This morning’s Psalm takes us through the deeds of God and the character of God, both things we constantly need to refresh our memory of to have any hope of real wisdom. This is especially true in times of grief, or crisis, or change. It’s true when a beloved parishioner dies. It’s true when there’s a fire in the attic of your church’s rectory. It’s true when you’re on the threshold of a new year of ministry. You and I constantly need to keep going back to the beginning of wisdom, to the very place the Psalm points us today -- God’s deeds, God’s character. That’s where we get both the strength to go forward and the wisdom to know where to go. We look at him and say: What has God done? What is God like?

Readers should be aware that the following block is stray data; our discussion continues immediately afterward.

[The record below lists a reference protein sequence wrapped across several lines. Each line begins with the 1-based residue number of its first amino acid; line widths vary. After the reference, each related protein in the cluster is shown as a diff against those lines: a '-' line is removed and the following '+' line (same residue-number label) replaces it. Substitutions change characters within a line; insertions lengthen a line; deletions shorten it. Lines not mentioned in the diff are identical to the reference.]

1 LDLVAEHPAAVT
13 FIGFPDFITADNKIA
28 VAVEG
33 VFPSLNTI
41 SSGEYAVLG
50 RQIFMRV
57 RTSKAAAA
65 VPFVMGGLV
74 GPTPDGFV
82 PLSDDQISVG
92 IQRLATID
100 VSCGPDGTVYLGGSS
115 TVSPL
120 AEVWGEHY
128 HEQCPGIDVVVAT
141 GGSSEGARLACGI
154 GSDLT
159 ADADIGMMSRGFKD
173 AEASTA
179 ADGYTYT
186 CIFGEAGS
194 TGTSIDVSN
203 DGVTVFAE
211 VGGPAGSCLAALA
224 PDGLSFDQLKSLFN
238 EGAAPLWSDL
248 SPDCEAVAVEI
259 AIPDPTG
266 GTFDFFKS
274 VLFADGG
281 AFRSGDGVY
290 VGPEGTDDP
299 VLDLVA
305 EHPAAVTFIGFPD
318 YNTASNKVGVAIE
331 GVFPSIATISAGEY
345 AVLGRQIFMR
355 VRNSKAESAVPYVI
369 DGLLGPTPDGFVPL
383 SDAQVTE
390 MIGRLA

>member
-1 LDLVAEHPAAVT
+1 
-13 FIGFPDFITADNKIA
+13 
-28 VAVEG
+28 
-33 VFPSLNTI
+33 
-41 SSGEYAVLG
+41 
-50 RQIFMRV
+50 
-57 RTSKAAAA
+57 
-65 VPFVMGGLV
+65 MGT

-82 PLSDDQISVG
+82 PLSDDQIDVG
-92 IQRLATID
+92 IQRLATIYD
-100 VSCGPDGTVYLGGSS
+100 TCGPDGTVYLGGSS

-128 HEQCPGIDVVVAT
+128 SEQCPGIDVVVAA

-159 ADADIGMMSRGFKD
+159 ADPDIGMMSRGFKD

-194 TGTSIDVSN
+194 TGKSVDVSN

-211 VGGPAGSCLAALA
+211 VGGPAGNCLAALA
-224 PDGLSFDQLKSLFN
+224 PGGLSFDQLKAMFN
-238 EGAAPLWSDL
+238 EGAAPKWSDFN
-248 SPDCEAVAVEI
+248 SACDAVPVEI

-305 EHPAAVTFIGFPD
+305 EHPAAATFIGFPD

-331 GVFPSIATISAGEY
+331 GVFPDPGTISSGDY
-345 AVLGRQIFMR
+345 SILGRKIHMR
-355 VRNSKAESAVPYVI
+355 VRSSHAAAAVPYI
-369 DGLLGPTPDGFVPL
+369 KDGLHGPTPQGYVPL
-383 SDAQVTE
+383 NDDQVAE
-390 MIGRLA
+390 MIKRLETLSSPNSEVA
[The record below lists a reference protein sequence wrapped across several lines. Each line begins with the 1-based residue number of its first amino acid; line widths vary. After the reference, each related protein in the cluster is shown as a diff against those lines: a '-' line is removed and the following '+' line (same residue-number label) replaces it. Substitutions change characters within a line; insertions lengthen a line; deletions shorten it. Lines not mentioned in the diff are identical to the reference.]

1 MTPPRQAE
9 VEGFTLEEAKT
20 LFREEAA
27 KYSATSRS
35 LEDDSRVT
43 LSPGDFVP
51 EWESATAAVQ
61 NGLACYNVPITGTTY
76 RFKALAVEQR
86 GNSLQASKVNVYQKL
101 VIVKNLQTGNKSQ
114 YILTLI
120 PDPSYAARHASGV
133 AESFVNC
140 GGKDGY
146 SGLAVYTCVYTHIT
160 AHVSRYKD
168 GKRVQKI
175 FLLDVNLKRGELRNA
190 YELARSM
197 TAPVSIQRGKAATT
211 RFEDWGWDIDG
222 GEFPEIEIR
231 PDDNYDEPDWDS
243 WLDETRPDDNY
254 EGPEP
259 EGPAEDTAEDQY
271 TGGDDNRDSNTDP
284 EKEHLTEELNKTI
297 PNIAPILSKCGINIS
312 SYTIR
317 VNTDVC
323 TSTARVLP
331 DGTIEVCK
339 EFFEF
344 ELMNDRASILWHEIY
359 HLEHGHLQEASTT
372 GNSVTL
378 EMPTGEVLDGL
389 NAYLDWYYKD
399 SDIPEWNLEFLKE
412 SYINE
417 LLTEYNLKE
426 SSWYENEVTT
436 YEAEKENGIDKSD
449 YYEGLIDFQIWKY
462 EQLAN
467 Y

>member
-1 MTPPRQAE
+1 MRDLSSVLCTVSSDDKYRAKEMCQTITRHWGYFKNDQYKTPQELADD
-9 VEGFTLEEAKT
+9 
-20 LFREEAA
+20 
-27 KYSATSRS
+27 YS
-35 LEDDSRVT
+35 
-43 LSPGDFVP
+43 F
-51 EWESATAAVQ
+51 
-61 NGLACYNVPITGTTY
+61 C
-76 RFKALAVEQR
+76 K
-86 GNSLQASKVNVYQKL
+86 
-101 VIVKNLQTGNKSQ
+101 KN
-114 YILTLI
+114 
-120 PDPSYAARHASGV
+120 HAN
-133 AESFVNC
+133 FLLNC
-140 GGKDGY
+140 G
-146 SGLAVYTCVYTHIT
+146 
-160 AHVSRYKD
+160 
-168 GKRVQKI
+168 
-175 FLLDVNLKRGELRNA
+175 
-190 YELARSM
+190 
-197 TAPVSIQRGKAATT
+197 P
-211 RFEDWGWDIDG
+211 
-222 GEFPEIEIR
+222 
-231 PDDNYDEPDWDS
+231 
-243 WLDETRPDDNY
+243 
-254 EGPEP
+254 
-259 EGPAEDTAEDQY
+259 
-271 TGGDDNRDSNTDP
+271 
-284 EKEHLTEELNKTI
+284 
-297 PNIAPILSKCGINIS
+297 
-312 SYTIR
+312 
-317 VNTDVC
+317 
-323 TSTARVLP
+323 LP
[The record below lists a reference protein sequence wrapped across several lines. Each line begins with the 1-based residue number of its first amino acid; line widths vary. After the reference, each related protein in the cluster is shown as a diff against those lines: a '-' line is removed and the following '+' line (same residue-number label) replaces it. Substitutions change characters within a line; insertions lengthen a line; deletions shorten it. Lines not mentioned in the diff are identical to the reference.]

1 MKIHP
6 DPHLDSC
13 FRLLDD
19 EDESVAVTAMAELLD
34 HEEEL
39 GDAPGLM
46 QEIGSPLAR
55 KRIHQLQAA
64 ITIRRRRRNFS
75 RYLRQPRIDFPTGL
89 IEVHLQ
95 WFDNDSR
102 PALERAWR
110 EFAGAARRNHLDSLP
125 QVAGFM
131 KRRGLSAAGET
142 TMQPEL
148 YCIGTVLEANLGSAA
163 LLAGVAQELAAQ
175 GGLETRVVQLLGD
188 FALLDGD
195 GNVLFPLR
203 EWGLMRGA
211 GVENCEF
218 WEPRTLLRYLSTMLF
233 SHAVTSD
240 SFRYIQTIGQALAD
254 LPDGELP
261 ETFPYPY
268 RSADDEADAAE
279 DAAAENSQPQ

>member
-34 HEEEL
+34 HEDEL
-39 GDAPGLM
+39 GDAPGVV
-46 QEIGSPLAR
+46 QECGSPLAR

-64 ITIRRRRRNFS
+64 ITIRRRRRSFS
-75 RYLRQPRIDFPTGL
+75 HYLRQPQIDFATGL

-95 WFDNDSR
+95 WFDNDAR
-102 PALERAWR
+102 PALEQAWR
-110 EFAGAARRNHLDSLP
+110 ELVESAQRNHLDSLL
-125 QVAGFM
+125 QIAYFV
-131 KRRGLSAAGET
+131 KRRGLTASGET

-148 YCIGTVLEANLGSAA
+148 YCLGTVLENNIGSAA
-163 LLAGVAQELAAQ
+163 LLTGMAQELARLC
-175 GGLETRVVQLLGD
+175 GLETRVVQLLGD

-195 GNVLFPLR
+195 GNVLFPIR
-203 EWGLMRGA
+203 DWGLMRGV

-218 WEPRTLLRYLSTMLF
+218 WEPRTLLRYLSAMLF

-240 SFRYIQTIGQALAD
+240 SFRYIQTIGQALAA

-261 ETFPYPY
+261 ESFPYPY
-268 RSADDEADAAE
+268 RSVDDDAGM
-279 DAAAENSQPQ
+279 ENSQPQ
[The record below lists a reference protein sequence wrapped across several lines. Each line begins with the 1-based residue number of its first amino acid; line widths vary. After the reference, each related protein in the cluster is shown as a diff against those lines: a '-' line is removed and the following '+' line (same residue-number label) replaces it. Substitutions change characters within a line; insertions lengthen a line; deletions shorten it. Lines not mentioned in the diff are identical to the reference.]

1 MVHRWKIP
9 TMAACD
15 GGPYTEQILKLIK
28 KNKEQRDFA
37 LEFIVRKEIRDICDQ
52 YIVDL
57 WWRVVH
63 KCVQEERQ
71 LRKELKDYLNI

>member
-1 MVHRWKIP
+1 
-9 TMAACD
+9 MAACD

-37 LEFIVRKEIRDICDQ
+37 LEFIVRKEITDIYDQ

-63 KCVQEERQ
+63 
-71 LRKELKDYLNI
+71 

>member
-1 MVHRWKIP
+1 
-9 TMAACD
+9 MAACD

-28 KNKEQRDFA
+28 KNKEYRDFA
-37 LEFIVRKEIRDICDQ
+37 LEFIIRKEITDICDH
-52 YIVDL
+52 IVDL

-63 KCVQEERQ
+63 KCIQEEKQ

What we’re often tempted to do, as human beings, is to look at ourselves instead. Our own shock, or our sense of loss, or our habits of self-preoccupation, may loom so large that it’s hard to look over their shoulders and see God. I know I felt like that as I drove over here on Tuesday night, long before it became clear that the fire department was going to save our building. Once I got out there, though -- standing over in West Side Park, freezing in my gym clothes, watching the first responders do their heroic work, with some of you who came by and a lot of bystanders and a lot of media -- those feelings changed. I looked over the shoulders of my fear and shock, and I saw the deeds and the character of God, and I remembered who I belong to, who Emmanuel belongs to, and who is in control of the universe.